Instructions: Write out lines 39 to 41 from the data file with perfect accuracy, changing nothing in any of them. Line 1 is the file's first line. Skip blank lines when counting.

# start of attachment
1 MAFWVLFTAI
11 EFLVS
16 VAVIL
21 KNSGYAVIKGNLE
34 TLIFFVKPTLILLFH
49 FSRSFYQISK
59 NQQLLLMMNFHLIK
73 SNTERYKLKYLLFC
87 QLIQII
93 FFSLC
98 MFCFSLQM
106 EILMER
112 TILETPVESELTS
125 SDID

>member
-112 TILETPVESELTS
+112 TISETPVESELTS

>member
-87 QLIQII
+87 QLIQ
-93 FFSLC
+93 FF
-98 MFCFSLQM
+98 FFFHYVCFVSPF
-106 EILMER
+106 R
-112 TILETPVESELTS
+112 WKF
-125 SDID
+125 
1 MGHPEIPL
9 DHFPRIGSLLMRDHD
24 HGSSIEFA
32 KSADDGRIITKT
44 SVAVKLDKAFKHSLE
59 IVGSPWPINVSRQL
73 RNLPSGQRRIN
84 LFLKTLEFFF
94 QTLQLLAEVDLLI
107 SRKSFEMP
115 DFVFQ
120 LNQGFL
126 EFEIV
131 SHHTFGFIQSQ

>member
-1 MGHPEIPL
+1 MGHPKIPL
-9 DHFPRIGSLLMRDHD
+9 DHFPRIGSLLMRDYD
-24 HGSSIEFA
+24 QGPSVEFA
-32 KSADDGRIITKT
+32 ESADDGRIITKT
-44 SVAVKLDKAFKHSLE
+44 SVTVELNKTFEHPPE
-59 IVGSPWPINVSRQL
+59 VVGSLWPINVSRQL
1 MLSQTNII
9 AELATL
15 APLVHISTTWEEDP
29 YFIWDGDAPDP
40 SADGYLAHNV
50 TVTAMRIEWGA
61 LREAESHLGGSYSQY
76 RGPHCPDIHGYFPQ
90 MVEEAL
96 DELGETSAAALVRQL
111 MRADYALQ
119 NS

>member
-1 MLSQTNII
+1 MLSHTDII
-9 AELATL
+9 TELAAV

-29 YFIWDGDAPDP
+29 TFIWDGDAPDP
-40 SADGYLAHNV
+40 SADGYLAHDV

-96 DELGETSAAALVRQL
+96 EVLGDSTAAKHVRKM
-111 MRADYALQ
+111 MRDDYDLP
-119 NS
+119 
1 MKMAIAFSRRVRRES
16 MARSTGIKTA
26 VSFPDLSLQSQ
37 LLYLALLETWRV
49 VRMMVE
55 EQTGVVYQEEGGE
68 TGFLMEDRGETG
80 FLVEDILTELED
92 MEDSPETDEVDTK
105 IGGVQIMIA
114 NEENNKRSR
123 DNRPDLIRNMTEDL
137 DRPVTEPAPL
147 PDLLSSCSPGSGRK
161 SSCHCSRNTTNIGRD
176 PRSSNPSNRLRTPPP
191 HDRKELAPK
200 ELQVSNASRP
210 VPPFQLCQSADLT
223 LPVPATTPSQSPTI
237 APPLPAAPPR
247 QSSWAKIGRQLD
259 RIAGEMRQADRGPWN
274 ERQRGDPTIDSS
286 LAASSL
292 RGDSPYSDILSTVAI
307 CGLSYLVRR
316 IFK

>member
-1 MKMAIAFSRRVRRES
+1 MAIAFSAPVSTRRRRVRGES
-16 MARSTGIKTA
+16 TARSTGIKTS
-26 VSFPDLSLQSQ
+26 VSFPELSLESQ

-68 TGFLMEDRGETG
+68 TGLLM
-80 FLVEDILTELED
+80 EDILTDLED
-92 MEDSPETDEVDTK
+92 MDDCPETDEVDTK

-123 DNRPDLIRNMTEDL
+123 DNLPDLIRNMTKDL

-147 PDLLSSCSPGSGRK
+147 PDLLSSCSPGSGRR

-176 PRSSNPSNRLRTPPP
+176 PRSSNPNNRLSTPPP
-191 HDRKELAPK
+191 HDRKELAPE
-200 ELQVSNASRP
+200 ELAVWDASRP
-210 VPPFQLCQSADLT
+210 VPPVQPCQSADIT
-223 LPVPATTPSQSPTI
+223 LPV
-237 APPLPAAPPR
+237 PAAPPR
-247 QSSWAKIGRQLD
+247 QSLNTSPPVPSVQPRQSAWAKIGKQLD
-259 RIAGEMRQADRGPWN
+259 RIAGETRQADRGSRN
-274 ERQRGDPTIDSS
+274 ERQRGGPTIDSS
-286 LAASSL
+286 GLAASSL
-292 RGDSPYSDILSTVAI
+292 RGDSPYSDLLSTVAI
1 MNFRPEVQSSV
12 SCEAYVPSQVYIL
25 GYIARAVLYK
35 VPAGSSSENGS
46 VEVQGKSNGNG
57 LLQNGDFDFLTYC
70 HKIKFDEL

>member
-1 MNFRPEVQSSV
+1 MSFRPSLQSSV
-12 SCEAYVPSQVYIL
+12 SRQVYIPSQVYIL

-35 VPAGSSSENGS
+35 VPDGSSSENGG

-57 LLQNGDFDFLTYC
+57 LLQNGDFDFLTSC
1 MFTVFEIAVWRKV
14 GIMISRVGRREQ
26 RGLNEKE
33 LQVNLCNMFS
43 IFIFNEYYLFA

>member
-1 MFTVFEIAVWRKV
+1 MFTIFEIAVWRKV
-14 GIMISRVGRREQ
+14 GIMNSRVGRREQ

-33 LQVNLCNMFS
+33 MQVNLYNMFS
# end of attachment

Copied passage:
94 QTLQLLAEVDLLI
107 SRKSFEMP
115 DFVFQ